Technologies are broadening the possibilities of what we can leave behind after death
"Most Americans never act on the question: How do I want to be remembered?"
You can leave a video legacy or a digital time capsule
One year after her husband died, Janice Gentile received an unusual request from her daughter: make a legacy video about their marriage – and their lives.
At first, Gentile, who was 72 at the time, was turned off by the idea. The Holbrook, N.Y., resident was still hurting from the loss of her husband, Cesare, who was her high school sweetheart and to whom she was married for half a century. But her daughter, Laura, urged her to make the video that lovingly traced the lives of both parents.
“It’s about both of us – but since he couldn’t speak for himself, I had to speak for him,” recalled Gentile, who is now 80 and views this video as a central part of her legacy. All four children received a copy of the 23-minute video filmed in her home by a professional videographer – and she saved one of the Blu-ray discs for herself, which she pulls out on special occasions and shows to friends who inquire about it.
Just as early humans used primitive tools to carve storyboards of their lives on cave walls, today’s technology can leave a lasting trace – at least as long as the technology lasts.
“Everyone has a story to tell, but once you’re gone, your stories are gone,” said Diane Hirsch, the woman who filmed the video and president of MyVideoLifeStory.com. If you leave a video memory behind on a disc or memory stick, she said, “future generations will know your life.”
What exactly are we supposed to leave behind after death – besides a will – for those we love? That’s a complicated question that vexes many Americans. New technologies and yet-to-be-discovered technologies keep broadening the possibilities of both the medium and the message. Beyond companies that will film your video legacy, others, such as LegalZoom.com’s forthcoming Legacy division, are exploring innovative ways to let select loved ones continue to connect with you after you die as they face new milestones.
“It’s kind of like you’re saying: Don’t forget about me – whether someone wants to forget about you or not,” said Bart Astor, best-selling author of AARP’s “Roadmap for the Rest of Your Life.” “The concept is kind of weird to me.”
Indeed, most Americans do all they can to avoid thinking about their legacy.
Only 44 percent of Americans leave any kind of will behind, according to a 2016 Gallup poll. “Most Americans never act on the question: How do I want to be remembered?” said Astor.
But some who have been touched by the technological legacy say it’s wonderful, not weird at all. And there are those who only wish – usually too late – that they could be on the receiving end of digital-video memories of their deceased spouses, parents or grandparents.
“The only tangible recording that one young lady told me she had of her mother is a cellphone message,” said Craig Holt, global chief product officer of LegalZoom, who is overseeing the Legacy division that is in the testing stage in the United Kingdom, and which could expand into the U.S. market next year.
Legacy can do much better than old cellphone messages, said Holt. Think of one of its products as more like a time capsule that will dispense prerecorded messages at significant times or dates in the future – such as a grandchild’s 16th birthday.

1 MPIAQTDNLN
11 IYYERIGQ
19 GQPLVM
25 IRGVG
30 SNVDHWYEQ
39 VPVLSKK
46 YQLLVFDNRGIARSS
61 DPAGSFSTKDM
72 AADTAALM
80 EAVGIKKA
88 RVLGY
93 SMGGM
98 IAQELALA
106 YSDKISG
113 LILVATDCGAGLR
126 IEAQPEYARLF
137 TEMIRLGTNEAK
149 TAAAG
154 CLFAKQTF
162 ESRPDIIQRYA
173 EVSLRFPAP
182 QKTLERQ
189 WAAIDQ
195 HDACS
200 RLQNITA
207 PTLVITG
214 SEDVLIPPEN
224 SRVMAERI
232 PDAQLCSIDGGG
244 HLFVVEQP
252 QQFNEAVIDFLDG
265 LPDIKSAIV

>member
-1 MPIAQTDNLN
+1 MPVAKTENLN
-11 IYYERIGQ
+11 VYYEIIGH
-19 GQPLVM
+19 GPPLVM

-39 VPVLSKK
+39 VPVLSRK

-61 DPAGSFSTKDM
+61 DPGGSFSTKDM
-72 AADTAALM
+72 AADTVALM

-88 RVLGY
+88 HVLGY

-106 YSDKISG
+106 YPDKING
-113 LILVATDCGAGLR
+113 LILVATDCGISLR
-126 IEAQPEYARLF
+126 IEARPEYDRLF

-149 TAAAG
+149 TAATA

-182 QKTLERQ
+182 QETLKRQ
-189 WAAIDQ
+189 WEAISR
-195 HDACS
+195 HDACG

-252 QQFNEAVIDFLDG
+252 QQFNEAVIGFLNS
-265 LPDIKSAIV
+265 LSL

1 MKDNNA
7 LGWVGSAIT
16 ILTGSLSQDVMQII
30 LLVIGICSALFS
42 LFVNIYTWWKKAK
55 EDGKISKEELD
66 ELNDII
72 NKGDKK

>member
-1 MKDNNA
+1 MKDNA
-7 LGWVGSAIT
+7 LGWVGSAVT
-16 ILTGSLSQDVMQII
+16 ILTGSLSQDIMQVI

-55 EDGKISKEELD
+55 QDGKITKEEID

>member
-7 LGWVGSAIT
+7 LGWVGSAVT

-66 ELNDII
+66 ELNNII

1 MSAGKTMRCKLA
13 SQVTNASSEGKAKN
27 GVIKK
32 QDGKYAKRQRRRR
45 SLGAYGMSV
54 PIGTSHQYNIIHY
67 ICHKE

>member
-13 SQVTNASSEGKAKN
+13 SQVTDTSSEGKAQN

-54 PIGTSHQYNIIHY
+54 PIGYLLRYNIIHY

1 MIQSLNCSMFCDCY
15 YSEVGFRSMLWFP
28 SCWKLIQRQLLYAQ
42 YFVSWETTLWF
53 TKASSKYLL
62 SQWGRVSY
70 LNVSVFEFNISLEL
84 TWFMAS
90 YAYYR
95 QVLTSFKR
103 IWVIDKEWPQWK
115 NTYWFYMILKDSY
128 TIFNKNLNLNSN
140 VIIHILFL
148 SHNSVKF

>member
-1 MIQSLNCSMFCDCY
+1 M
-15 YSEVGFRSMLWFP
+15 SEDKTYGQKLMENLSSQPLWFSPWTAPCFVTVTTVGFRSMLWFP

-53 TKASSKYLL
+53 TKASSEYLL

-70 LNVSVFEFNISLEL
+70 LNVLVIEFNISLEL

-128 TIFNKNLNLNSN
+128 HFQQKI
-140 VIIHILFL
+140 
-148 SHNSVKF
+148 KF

“This is very different from leaving some photos on a phone or some sort of journal behind,” said Holt. “It shows you’ve done some thinking about the future.”
Holt, for example, has twin children who are nearly 5 years old. In the unlikely event that the 39-year-old executive dies early, he has digitally recorded personalized messages for each of them that will express his love around their 18th birthdays and their potential weddings.
“Easing the pain of loss is about more than financial issues,” said Holt. “There is an emotional legacy, too, and certain things I want to tell people I’m leaving behind.”
LegalZoom’s Legacy plan also includes a “dynamic” will structure that allows for changes to a person’s will to be easily made online instead of through an expensive trip to the lawyer’s office.
Holt declined to estimate what it might ultimately cost consumers to use the service.
Clients, of course, essentially would be betting that LegalZoom and its Legacy division will continue to be around and operational for years after they die.
“You have to hope the company still exists years from now,” said Astor. “It’s like buying an annuity. If the company is no longer there, it’s too bad.”
Meanwhile, the only real “risk” with digitized videos from MyVideoLifeStory.com is that the recipient doesn’t want to see them. That would be the exception, said Hirsch. Keeping a legacy going is really about keeping a family’s history from disappearing.
In the case of Janice Gentile, for example, until she made that video, her children never knew she had once performed a piano concert at Carnegie Hall, said Hirsch.
But quality doesn’t come cheap. Hirsch’s videos can cost up to $7,000. She spends hours with each subject – getting to know them before she starts filming. Hirsch faces tough competition with at least a dozen other video legacy biographers offering similar services from New York to Arizona to California. The best way to select a legacy videographer, she said, is via recommendations. Even then, she said, it’s critical to spend lots of time getting comfortable with the videographer before filming begins.